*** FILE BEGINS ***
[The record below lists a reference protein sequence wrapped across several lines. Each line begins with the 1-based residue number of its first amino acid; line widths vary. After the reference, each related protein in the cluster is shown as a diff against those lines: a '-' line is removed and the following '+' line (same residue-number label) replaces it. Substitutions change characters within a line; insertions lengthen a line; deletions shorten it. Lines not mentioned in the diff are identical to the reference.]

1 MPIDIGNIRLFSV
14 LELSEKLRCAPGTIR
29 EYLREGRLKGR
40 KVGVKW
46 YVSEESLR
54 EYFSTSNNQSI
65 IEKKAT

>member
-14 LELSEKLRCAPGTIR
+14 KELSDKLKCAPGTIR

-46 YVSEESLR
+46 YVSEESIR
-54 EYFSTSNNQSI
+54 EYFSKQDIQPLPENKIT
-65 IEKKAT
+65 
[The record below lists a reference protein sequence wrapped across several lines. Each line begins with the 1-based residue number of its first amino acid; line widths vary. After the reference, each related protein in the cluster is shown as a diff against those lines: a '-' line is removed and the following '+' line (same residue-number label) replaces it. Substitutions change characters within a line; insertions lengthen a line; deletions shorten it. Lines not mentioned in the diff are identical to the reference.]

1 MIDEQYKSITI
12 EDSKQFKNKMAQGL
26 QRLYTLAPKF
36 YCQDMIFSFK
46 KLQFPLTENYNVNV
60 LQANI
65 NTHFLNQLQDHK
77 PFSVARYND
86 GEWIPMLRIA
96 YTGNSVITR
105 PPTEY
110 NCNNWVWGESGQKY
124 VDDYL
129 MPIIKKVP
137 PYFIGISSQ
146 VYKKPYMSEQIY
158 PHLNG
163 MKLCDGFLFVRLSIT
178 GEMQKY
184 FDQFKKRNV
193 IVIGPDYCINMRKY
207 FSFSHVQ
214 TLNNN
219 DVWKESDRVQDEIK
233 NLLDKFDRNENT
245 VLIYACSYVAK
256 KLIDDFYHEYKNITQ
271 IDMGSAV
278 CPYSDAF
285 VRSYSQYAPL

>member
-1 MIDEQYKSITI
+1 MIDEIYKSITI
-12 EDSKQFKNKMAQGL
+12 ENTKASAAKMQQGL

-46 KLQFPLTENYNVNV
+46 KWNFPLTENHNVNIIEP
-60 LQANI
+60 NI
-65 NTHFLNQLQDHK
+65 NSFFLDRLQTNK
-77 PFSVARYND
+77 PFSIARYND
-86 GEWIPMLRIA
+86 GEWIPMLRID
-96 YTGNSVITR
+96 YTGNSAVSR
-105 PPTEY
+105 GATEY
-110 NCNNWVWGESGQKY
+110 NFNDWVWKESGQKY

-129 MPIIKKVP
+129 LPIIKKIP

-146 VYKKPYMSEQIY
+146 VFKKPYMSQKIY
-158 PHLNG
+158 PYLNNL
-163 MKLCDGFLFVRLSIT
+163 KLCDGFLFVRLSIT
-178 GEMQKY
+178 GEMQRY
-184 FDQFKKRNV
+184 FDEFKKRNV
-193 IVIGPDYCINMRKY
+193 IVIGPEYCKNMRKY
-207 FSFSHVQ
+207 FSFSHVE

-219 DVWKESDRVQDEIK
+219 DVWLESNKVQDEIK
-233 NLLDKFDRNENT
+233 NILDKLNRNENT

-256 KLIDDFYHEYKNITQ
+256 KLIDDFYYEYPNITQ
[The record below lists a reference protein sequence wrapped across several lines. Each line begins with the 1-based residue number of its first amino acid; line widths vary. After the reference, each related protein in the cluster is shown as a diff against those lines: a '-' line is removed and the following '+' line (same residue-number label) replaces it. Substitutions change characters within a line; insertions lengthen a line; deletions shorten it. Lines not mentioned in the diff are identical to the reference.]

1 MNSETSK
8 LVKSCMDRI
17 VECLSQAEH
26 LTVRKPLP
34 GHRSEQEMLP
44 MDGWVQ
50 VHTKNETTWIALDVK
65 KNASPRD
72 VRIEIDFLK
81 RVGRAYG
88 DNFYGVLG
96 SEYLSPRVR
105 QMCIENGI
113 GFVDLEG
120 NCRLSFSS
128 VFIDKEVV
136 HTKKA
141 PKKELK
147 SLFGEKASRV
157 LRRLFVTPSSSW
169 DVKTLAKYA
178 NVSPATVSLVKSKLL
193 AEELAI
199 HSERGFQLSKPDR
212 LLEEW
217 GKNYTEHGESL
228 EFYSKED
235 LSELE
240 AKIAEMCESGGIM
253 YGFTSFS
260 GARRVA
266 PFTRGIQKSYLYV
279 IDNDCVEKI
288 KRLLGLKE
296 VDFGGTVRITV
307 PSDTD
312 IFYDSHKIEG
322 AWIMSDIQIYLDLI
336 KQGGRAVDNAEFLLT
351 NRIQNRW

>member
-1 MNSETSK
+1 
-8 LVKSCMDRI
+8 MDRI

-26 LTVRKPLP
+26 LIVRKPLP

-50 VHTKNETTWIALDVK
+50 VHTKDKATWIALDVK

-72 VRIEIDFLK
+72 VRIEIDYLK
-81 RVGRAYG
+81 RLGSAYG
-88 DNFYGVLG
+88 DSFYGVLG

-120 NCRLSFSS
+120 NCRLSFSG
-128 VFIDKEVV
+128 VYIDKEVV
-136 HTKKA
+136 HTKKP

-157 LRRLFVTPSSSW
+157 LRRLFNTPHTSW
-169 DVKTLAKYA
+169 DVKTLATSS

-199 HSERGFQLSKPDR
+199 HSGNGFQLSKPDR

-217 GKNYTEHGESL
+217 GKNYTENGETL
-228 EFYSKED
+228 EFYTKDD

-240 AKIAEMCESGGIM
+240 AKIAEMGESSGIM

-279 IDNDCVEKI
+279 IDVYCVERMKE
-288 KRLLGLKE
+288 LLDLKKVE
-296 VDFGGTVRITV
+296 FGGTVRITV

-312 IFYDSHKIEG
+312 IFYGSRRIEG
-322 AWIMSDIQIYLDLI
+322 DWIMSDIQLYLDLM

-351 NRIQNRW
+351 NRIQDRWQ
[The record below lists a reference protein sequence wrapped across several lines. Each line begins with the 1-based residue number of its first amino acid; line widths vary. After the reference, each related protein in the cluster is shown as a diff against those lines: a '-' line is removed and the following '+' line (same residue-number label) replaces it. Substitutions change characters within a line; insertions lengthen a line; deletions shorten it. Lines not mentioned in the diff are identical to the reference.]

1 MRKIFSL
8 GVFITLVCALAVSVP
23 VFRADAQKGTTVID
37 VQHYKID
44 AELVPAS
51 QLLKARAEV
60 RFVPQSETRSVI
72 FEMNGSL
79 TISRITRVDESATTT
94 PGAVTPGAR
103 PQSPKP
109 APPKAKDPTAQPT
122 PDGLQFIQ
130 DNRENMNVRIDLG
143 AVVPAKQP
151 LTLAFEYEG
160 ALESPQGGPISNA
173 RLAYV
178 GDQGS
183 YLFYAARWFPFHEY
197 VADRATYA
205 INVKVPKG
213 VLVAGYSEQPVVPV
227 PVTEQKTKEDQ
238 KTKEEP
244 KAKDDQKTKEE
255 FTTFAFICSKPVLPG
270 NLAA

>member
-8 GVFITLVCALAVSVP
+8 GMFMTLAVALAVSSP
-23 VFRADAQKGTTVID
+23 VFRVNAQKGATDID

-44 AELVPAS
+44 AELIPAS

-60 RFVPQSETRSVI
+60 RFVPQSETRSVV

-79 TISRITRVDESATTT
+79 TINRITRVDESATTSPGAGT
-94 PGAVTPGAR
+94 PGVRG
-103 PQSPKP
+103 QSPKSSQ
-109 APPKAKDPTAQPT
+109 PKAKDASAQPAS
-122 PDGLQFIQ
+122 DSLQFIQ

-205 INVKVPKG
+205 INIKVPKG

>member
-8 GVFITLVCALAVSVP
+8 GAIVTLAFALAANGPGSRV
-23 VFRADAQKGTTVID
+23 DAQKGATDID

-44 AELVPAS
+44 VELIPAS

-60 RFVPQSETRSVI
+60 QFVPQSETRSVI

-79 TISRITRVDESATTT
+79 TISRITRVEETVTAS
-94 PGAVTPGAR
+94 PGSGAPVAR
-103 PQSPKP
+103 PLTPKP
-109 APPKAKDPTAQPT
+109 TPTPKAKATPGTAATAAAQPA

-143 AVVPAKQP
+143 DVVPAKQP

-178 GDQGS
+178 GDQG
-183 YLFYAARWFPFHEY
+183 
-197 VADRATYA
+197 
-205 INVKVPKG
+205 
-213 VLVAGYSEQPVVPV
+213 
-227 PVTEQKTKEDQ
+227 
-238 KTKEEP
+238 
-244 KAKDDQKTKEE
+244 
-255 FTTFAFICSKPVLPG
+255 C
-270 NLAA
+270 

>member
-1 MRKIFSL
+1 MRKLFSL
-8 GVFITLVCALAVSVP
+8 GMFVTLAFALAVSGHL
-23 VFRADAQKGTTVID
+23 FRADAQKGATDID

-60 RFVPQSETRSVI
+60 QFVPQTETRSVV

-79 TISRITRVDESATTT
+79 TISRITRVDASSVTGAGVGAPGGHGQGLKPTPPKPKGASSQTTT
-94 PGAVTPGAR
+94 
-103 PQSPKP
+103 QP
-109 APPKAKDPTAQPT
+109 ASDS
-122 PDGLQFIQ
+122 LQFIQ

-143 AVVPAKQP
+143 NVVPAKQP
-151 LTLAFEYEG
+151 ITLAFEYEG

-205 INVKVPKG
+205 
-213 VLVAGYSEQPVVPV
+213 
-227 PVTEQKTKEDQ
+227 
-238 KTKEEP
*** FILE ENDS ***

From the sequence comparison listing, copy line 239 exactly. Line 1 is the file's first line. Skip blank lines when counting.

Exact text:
-94 PGAVTPGAR